In most areas of my life, I err on the side of being too open.
When I look back on how I told my daughter I’d been diagnosed with cancer, I wonder if perhaps I told her too much? Should I have let a then-9-year-old see me weeping, while hunched over on a closed toilet seat? Should I—in the name of openness—have dragged her along with me and my husband to that first oncology consult? During treatment, was it okay that I joked around about my cancer status? Did I talk too much about cancer? Too little?
I don’t know. We’re all human, and we never get these things completely correct.
But I do know this much: You’re not the only one who has cancer. Your family has cancer with you, and so do your closest friends and associates. And while you don’t have to be as open about it as I was—starting a blog, telling people on the bus—it’s probably better to say at least something about the health challenge you’re facing. If you don’t say anything, then kids may imagine things that are far worse than chemo. Experts here, here and here agree.
Remember that it’s common to want to protect our kids from an anxiety and uncertainty. But actually, honesty will make children feel more secure than not, experts say.
Obviously, what you say will be greatly influenced by how old the kids in question are. Think about the cancer talk the way you might think about the “sex talk.” Little kids may want a one sentence explanation, i.e. “Daddy is sick, but he has good doctors who are doing everything they can to make him better.” Kids in elementary school may want a few more details. Those in high school may want to talk about percentages, stages, and the prognosis and so on. Teens may even want a role in discussing treatment decisions. Follow their lead.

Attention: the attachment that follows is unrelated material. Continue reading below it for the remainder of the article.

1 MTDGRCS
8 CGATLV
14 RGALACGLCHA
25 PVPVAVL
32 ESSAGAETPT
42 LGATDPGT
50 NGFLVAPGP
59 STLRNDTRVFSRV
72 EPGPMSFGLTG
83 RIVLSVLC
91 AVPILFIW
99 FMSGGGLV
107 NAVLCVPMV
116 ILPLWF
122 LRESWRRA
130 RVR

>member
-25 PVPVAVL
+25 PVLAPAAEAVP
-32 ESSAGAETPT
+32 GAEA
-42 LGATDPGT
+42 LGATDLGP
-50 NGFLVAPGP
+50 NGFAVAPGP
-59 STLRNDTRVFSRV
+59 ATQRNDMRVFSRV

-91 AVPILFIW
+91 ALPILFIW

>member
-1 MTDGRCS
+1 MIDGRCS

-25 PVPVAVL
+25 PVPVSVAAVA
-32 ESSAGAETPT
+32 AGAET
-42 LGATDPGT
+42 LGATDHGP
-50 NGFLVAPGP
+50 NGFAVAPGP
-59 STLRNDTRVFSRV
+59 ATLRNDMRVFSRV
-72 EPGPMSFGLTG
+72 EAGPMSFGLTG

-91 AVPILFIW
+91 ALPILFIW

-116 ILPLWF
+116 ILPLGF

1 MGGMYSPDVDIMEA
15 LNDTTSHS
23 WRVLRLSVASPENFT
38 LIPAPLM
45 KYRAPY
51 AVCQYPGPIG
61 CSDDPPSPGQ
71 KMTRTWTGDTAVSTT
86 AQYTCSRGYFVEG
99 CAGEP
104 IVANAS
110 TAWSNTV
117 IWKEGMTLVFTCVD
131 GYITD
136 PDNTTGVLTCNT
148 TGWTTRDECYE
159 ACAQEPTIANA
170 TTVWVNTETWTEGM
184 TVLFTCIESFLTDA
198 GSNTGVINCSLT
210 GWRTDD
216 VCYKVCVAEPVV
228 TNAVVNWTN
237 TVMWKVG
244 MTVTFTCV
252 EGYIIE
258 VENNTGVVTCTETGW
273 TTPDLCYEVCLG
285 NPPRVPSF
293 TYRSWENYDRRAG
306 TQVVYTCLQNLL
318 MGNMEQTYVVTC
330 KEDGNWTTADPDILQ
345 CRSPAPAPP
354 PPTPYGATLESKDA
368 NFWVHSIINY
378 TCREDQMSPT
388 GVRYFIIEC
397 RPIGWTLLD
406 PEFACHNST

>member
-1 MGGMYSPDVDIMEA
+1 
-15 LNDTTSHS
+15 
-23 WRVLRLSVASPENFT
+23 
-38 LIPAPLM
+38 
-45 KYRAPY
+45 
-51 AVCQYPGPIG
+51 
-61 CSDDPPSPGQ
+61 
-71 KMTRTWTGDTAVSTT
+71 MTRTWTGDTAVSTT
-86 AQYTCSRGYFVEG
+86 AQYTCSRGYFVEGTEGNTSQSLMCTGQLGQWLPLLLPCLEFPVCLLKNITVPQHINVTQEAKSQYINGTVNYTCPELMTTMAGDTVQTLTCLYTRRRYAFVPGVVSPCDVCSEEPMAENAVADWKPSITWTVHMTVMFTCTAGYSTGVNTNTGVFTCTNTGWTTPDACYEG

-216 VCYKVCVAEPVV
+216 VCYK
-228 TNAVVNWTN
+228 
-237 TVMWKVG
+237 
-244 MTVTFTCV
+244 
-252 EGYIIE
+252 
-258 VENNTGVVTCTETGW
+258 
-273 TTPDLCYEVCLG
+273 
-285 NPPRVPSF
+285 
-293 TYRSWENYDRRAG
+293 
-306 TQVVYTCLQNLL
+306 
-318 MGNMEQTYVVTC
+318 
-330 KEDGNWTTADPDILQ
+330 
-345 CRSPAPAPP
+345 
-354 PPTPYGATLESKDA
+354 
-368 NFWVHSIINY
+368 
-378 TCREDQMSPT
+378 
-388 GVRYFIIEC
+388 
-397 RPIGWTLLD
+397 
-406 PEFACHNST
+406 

The key is to prepare to talk to the kids in your life, and when you talk to them, give them space to absorb what they’ve heard. Ask if they have any questions. If they don’t, they may just need more time to process the news. Follow up with them in a couple hours, or a couple days. Find out what they know and correct any misconceptions.
Kids are naturally self-centered; that’s normal. Make sure to let them know how your diagnosis and treatment might affect their routine. Keep the lines of communication open. You won’t be sorry.